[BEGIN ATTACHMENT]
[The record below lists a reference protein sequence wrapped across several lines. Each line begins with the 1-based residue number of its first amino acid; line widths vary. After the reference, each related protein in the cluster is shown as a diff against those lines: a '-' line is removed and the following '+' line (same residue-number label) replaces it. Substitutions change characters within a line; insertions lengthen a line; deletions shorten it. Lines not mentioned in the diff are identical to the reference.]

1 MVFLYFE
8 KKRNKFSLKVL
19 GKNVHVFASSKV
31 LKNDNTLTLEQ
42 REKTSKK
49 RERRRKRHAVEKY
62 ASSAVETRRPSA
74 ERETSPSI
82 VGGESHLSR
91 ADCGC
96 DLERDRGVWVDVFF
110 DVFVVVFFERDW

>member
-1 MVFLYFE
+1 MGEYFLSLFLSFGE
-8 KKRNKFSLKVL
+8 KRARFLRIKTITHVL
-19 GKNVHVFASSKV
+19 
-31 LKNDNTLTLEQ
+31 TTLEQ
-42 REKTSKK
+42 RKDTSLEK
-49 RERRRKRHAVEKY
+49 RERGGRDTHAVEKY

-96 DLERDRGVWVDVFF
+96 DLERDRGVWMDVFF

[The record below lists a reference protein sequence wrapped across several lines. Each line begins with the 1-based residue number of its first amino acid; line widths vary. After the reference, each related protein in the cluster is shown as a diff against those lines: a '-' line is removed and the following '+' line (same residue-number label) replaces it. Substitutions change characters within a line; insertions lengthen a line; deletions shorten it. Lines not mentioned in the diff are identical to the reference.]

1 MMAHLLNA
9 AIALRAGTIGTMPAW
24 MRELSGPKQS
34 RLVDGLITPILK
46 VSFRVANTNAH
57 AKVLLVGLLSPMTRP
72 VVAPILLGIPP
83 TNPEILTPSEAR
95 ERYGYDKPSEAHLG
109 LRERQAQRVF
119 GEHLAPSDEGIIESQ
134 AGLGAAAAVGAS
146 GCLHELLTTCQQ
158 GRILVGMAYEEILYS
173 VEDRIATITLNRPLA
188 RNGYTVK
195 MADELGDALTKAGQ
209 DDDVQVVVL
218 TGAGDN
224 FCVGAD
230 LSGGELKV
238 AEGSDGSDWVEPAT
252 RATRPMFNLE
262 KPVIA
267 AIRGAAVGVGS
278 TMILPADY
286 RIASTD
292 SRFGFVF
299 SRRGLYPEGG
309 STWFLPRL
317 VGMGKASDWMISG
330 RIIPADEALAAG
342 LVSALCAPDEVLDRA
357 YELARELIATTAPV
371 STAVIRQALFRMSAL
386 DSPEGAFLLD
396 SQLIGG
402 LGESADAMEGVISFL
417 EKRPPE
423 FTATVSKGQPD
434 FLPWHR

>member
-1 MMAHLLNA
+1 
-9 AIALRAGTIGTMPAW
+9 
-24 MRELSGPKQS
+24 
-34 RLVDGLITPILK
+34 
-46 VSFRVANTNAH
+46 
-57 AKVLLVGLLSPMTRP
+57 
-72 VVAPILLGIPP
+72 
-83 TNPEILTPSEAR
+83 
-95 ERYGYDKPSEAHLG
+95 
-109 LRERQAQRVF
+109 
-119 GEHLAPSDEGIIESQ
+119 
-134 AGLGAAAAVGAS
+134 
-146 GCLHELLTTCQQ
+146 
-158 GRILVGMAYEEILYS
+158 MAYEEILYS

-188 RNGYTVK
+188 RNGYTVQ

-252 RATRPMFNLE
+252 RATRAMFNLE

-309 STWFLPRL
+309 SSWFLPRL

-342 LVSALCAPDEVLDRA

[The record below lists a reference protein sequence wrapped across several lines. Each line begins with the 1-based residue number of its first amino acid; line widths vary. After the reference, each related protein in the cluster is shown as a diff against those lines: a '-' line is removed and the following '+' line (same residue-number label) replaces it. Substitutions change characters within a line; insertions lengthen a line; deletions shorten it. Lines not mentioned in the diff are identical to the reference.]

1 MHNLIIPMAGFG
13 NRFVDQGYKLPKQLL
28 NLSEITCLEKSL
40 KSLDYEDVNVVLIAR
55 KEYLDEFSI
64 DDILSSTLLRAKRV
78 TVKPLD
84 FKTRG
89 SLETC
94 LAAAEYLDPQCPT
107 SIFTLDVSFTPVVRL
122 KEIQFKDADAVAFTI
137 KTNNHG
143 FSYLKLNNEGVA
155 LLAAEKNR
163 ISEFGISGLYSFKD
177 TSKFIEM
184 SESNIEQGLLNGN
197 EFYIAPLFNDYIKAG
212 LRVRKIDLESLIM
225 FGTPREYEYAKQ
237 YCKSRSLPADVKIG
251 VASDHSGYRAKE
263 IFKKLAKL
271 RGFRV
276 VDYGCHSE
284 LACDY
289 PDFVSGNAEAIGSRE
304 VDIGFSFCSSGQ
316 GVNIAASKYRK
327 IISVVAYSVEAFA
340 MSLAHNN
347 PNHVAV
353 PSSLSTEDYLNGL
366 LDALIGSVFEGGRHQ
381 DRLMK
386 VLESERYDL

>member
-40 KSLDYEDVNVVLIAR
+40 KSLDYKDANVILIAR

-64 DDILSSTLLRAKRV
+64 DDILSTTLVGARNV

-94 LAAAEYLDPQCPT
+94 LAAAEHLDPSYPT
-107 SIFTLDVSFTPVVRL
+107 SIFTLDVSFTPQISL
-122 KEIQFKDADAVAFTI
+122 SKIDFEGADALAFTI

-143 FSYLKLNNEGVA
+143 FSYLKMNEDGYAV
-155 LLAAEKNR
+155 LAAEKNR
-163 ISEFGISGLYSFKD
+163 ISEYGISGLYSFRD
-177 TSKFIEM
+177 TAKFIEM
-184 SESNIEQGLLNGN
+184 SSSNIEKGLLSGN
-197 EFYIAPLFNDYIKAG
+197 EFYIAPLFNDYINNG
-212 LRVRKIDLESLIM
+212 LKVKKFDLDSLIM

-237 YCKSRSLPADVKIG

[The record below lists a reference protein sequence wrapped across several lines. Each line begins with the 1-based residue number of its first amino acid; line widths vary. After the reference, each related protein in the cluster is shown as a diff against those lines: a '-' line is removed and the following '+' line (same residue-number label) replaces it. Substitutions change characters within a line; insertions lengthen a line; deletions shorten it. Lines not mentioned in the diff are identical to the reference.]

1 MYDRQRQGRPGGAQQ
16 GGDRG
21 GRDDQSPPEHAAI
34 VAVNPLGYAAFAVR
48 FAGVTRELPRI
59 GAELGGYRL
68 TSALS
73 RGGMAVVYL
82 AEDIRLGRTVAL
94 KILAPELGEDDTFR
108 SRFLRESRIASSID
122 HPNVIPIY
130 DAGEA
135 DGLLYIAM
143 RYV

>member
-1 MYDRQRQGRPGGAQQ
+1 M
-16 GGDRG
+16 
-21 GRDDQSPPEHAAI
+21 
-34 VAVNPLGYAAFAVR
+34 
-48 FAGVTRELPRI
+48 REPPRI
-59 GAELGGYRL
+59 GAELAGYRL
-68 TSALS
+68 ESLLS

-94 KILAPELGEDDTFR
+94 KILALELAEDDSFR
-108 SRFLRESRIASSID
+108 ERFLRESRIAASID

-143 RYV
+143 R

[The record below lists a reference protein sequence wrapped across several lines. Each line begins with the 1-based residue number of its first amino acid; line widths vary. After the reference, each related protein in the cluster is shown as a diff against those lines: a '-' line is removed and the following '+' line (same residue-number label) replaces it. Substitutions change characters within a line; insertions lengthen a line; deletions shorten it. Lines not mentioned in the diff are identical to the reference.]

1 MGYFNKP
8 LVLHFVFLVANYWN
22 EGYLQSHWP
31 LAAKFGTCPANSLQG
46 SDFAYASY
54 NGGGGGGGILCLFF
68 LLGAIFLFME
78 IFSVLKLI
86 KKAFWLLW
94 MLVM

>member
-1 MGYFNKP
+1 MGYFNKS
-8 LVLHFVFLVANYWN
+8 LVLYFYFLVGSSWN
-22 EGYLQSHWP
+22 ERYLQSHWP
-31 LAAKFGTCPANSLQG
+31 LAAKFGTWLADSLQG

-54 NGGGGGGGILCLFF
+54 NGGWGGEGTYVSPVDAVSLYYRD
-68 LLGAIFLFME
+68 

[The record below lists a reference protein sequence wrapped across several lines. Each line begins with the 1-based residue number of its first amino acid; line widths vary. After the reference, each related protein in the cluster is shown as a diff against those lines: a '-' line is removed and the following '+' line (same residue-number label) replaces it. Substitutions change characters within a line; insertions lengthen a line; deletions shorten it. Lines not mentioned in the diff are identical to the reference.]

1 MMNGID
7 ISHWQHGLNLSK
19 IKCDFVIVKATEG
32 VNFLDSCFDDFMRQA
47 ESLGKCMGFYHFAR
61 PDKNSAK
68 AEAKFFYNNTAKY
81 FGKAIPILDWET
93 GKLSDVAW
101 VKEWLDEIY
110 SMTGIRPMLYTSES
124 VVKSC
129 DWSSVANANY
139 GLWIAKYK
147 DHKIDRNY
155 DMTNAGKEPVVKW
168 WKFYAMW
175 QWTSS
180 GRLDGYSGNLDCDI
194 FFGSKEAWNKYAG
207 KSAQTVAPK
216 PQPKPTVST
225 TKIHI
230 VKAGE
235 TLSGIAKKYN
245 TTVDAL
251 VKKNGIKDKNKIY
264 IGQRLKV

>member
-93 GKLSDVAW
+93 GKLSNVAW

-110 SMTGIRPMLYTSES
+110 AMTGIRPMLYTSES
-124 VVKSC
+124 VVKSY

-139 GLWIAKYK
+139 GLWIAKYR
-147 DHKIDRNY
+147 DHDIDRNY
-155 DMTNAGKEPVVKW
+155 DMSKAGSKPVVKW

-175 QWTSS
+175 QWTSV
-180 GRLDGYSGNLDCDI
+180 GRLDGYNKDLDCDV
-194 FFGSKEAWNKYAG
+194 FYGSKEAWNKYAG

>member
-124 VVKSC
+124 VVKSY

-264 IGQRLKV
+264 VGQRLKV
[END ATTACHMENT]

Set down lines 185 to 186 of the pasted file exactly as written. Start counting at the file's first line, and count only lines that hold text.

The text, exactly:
135 DGLLYIAM
143 RYV